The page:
You’ve done your research and know the differences in business model between the 3 areas of cloud computing:
* SaaS (software-as-a-service). WAN-enabled application services
* PaaS (platform-as-a-service). Foundational elements to develop new applications
* IaaS (infrastructure-as-a-service). Providing computational and storage infrastructure in a centralized, location-transparent service
So you decided to jumped on the bandwagon. Now you’re planning the operations of the company and looking at the operational processes from the point of contact to revenue recognition. You start creating the flow and do an inventory of the applications required for each process. At a high-level this is what you had at the end:
CRM – This system will initialize the process. A simple CRM sales cycle include prospecting, proposal then Win. You can go for On-demand or On-premise solutions.
Contract Management – The contract creation should be simple yet flexible. These days CMS softwares are flexible enough to create contracts in different languages which caters to different regions – EMEA, AsiaPac, etc. Flexibility is very important because contracts can have different data elements and the application should have this feature.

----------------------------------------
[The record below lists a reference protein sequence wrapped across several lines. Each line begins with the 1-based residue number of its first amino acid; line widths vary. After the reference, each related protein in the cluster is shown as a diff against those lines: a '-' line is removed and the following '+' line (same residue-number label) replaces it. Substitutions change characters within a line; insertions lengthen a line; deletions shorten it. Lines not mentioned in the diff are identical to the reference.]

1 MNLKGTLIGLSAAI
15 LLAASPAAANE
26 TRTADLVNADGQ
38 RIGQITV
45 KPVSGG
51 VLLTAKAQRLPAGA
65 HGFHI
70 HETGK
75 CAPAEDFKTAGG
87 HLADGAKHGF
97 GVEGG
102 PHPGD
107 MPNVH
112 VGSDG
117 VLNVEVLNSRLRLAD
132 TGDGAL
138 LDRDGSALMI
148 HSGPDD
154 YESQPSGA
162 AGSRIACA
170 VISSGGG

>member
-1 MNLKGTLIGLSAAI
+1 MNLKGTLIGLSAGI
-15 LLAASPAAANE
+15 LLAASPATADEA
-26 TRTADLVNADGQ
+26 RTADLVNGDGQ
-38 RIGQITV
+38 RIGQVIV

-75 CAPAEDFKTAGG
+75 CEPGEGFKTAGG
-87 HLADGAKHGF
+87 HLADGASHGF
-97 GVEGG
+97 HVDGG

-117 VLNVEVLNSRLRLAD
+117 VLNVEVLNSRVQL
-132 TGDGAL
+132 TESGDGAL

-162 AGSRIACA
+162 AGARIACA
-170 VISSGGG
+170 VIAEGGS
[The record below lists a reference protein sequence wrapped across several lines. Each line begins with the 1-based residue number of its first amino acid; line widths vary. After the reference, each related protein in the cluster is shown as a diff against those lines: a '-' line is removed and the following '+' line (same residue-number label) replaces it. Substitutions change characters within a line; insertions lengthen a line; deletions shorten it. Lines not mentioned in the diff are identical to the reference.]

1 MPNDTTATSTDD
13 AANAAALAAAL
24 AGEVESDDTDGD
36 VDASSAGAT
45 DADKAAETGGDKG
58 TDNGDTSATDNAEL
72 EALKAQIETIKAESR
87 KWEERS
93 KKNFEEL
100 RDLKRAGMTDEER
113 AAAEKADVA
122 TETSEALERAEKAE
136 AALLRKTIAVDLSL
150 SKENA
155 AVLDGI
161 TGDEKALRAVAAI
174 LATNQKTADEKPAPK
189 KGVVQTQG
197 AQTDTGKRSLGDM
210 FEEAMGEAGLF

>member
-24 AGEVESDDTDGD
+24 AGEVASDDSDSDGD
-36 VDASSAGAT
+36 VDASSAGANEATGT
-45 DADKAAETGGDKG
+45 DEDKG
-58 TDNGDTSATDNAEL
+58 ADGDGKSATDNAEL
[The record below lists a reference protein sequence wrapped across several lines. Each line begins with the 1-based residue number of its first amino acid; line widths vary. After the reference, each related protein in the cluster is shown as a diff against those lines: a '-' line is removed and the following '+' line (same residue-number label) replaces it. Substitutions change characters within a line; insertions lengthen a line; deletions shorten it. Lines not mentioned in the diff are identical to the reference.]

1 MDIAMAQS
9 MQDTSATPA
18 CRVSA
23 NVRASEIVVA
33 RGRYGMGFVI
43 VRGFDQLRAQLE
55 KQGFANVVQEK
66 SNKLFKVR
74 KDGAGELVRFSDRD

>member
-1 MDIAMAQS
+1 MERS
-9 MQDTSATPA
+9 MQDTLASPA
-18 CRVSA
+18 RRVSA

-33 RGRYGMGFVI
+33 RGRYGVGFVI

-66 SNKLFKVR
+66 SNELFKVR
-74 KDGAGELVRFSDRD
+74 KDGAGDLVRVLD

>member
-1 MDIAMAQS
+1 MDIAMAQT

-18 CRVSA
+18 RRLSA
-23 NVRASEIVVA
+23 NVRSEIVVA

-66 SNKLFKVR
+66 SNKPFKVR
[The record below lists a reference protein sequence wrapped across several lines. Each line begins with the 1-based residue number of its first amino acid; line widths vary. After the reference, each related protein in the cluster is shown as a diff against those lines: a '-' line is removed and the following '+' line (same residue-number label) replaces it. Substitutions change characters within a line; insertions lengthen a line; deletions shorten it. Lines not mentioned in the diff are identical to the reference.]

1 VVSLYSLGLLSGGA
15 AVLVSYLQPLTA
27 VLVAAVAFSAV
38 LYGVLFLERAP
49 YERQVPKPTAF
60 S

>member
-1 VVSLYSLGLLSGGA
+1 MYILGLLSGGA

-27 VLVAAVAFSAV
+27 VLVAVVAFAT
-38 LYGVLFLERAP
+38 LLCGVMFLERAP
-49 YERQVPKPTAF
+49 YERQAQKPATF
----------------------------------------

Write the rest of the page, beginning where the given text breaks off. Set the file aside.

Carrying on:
Billing – This is the heart of the whole system. When looking for this system, you should understand that this goes to details of your process so involve hands-on users as they know what’s important to this process. Accurate billing is your main objective here. Invoice formats is likewise an important piece.
Collections – With companies going global, expect that customers will require you to cater to their needs. One common pitfall of this system is the ability to receive payments other than the customer’s region currency. Your system should be flexible enough to accept payments in different currencies. You don’t want to return a payment because it’s on the wrong currency…Money is king!
Usage Metrics – Every customer using your service expect to know their monthly usage. This system should be able to track where the customer is in terms of usage. If you’re sending a monthly invoice to your customers then this is based on monthly usage. Some companies support real-time usage on their websites for customers to see.
Revenue Recognition – The accounting for Cloud computing is still on its infancy. New accounting rules will be define in the coming years and this will change how applications determine Revenue recognition. The juice of the discussion will focus on how to leverage this new way of doing business. Revenue calculations will neatly integrate with customers subscription contracts but there are other ways of doing business in the cloud which can define how the new rules will be laid out.
General Ledger -The last piece of the puzzle but not the least important as this can determine if your process is working or not. Other applications will feed this system, application or module. You have to know your integration points and GAAP rules that govern those systems. Don’t take your reconciliation process for granted.
Others – Tax, reporting – financial and operational, templates,etc.